Inspiration for The Big Splash

12 January, 2014 by katelaity

The Big Splash by Kit Marlowe - 200

The Big Splash, my jazz age novella is out this Thursday from Tirgearr Publishing. While I plan the next novella, I’ve been re-reading a favourite novel, one of the primary inspirations for my Constance & Collier characters. Yes, I know you know P. G. Wodehouse (another direct inspiration of course) but do you know about Winifred Watson?

Most people who do, likely do so because of the fun film version of Watson’s novel Miss Pettigrew Lives for a Day. But not enough of them read the novel itself. I had been thinking of the book and wishing I’d thought to bring my copy with me to Scotland when I saw it on the shelf at the charity shop. I certainly needed no further inducement — it was work as well as kismet I argue (the other books I bought, um…)

Watson’s novel has everything I want to achieve in the Constance & Collier stories: breezy, witty, madcap and just a little racy (the real naughtiness will be in the reader’s mind). Above everything, it must be fun. That’s what Watson achieves and like Wodehouse, makes it all seem effortless. And all writers know, that requires so much work.

Let me dip into the novel and catch a few shiny bons mots:

Miss Pettigrew cast a sternly disapproving eye about her, but behind her disapproval stirred a strange sensation of excitement. This was the kind of room in which one did things and strange events occurred and amazing creatures…lived vivid, exciting, hazardous lives.

‘…such ardent kisses. Not at all proper.’ But her traitorous female heart turned right over in her body and thoroughly sympathised with the look of wholehearted enjoyment registered by Miss LaFosse’s face.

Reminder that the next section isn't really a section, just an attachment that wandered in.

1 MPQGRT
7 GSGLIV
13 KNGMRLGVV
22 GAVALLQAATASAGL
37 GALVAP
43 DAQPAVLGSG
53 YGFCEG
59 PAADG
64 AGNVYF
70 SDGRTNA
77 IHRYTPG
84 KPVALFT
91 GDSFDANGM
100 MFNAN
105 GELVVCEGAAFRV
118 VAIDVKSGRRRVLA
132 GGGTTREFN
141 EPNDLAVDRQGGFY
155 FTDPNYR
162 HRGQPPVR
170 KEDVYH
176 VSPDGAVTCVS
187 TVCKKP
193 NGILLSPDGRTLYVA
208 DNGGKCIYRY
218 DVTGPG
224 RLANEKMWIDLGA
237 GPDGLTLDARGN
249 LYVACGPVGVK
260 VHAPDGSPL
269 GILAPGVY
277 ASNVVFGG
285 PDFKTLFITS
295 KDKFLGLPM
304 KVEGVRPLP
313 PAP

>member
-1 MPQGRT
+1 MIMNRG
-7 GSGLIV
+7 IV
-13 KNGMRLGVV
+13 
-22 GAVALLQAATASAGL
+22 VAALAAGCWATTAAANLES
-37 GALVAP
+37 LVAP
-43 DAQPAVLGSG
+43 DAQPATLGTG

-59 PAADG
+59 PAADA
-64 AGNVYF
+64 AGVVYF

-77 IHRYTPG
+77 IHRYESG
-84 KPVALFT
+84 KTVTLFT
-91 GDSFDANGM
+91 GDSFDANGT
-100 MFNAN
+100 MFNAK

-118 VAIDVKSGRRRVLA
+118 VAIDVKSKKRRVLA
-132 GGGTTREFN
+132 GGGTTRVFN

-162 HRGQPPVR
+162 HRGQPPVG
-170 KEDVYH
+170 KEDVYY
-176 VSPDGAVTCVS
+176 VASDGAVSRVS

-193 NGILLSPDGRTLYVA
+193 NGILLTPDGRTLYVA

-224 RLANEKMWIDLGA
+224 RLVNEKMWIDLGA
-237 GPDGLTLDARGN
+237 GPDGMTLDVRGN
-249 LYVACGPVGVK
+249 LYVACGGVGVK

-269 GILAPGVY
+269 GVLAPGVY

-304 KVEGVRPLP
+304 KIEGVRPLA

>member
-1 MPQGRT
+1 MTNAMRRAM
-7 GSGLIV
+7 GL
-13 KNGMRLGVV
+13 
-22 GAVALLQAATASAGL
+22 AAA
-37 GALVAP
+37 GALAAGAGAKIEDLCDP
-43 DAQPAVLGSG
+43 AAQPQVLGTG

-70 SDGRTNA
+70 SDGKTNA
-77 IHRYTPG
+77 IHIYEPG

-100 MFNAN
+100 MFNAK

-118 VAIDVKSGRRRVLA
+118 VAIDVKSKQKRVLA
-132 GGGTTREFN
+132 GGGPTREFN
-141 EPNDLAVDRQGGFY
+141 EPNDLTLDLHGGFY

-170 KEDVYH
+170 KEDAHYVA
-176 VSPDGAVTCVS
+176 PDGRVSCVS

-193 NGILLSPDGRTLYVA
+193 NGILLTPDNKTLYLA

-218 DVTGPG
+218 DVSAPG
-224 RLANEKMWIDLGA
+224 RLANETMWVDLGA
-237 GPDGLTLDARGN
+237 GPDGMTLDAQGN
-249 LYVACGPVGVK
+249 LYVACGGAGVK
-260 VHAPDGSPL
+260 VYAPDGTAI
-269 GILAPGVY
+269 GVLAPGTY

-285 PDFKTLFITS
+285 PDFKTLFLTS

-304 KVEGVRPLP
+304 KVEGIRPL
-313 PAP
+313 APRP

‘I’m a rabbit,’ said Miss LaFosse, ‘and he’s a snake. When a snake fixes a rabbit with its eyes, the rabbit has no will. It stays there. It wants to stay there, even if it does mean its death.’

[Having been offered a drink] Miss Pettigrew nearly said, ‘Oh, no thank you,’ in a flutter of genteel denial. But she didn’t. Not her. Not now. She stopped herself just in time: just in time. She was going to accept now everything that came along. From this one day, dropped out of the blue into her lap, she was going to savour everything it offered her.

‘Me?’ said Miss Pettigrew faintly.
‘You.’
‘I haven’t any.’
‘No make-up,’ said Miss Dubarry shocked. ‘Why? It’s indecent, walking around naked.’ Miss Pettigrew stared at her blankly. Her mind was whirling: her thoughts chaotic. A mental upheaval rendered her dizzy. Yes, why? All these years and she had never had the wicked thrill of powdering her nose. Others had experienced that joy. Never she. And all because she lacked courage.

If you are not charmed and rushing out to buy the book now, I suspect you lack sparkle. Do amend that at once. Get to know Miss Watson and her charming creation.

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